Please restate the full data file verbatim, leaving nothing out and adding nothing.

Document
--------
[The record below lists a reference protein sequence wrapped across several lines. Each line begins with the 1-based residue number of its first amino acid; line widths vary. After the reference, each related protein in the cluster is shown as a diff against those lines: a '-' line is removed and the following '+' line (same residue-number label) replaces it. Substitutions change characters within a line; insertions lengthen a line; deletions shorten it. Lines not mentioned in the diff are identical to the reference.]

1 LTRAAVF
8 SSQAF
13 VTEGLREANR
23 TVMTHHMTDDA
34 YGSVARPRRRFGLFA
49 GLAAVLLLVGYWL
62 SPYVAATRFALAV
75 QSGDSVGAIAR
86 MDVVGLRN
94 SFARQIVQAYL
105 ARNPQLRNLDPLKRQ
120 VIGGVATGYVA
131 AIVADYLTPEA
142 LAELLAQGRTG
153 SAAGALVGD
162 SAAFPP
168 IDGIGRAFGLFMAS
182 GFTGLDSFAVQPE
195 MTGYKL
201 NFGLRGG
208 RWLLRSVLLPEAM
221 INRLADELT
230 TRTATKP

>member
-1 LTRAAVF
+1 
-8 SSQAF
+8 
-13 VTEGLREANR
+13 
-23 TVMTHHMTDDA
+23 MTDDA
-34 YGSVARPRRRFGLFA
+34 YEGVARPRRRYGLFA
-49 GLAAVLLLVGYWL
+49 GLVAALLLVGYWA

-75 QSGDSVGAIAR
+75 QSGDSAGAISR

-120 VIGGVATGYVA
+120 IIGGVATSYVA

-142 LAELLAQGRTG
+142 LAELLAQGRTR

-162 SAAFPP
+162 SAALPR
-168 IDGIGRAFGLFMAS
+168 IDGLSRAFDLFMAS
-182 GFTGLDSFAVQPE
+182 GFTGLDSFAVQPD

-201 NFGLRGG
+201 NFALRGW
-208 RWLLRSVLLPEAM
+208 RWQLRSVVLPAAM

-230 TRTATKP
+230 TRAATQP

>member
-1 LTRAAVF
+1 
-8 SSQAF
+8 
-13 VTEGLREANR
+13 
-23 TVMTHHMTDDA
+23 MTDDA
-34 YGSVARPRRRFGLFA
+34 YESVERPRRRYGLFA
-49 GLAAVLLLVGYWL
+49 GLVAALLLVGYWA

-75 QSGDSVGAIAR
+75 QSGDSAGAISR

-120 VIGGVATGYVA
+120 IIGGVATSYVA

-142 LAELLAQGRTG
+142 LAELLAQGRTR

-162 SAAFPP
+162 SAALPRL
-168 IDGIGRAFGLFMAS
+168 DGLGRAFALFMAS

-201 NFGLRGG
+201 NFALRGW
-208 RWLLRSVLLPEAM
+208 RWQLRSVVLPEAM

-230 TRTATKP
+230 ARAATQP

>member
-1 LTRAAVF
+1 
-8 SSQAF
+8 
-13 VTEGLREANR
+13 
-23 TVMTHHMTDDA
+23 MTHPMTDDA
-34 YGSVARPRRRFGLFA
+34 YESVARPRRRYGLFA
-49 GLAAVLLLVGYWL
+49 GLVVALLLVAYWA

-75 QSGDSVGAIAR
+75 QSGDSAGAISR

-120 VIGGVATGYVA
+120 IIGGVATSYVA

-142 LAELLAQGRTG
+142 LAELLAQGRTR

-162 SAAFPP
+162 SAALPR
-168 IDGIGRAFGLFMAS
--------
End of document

[The record below lists a reference protein sequence wrapped across several lines. Each line begins with the 1-based residue number of its first amino acid; line widths vary. After the reference, each related protein in the cluster is shown as a diff against those lines: a '-' line is removed and the following '+' line (same residue-number label) replaces it. Substitutions change characters within a line; insertions lengthen a line; deletions shorten it. Lines not mentioned in the diff are identical to the reference.]

1 LTRAAVF
8 SSQAF
13 VTEGLREANR
23 TVMTHHMTDDA
34 YGSVARPRRRFGLFA
49 GLAAVLLLVGYWL
62 SPYVAATRFALAV
75 QSGDSVGAIAR
86 MDVVGLRN
94 SFARQIVQAYL
105 ARNPQLRNLDPLKRQ
120 VIGGVATGYVA
131 AIVADYLTPEA
142 LAELLAQGRTG
153 SAAGALVGD
162 SAAFPP
168 IDGIGRAFGLFMAS
182 GFTGLDSFAVQPE
195 MTGYKL
201 NFGLRGG
208 RWLLRSVLLPEAM
221 INRLADELT
230 TRTATKP

>member
-1 LTRAAVF
+1 
-8 SSQAF
+8 
-13 VTEGLREANR
+13 
-23 TVMTHHMTDDA
+23 MTDDA
-34 YGSVARPRRRFGLFA
+34 YEGVARPRRRYGLFA
-49 GLAAVLLLVGYWL
+49 GLVAALLLVGYWA

-75 QSGDSVGAIAR
+75 QSGDSAGAISR

-120 VIGGVATGYVA
+120 IIGGVATSYVA

-142 LAELLAQGRTG
+142 LAELLAQGRTR

-162 SAAFPP
+162 SAALPR
-168 IDGIGRAFGLFMAS
+168 IDGLSRAFDLFMAS
-182 GFTGLDSFAVQPE
+182 GFTGLDSFAVQPD

-201 NFGLRGG
+201 NFALRGW
-208 RWLLRSVLLPEAM
+208 RWQLRSVVLPAAM

-230 TRTATKP
+230 TRAATQP

>member
-1 LTRAAVF
+1 
-8 SSQAF
+8 
-13 VTEGLREANR
+13 
-23 TVMTHHMTDDA
+23 MTDDA
-34 YGSVARPRRRFGLFA
+34 YESVERPRRRYGLFA
-49 GLAAVLLLVGYWL
+49 GLVAALLLVGYWA

-75 QSGDSVGAIAR
+75 QSGDSAGAISR

-120 VIGGVATGYVA
+120 IIGGVATSYVA

-142 LAELLAQGRTG
+142 LAELLAQGRTR

-162 SAAFPP
+162 SAALPRL
-168 IDGIGRAFGLFMAS
+168 DGLGRAFALFMAS

-201 NFGLRGG
+201 NFALRGW
-208 RWLLRSVLLPEAM
+208 RWQLRSVVLPEAM

-230 TRTATKP
+230 ARAATQP

>member
-1 LTRAAVF
+1 
-8 SSQAF
+8 
-13 VTEGLREANR
+13 
-23 TVMTHHMTDDA
+23 MTHPMTDDA
-34 YGSVARPRRRFGLFA
+34 YESVARPRRRYGLFA
-49 GLAAVLLLVGYWL
+49 GLVVALLLVAYWA

-75 QSGDSVGAIAR
+75 QSGDSAGAISR

-120 VIGGVATGYVA
+120 IIGGVATSYVA

-142 LAELLAQGRTG
+142 LAELLAQGRTR

-162 SAAFPP
+162 SAALPR
-168 IDGIGRAFGLFMAS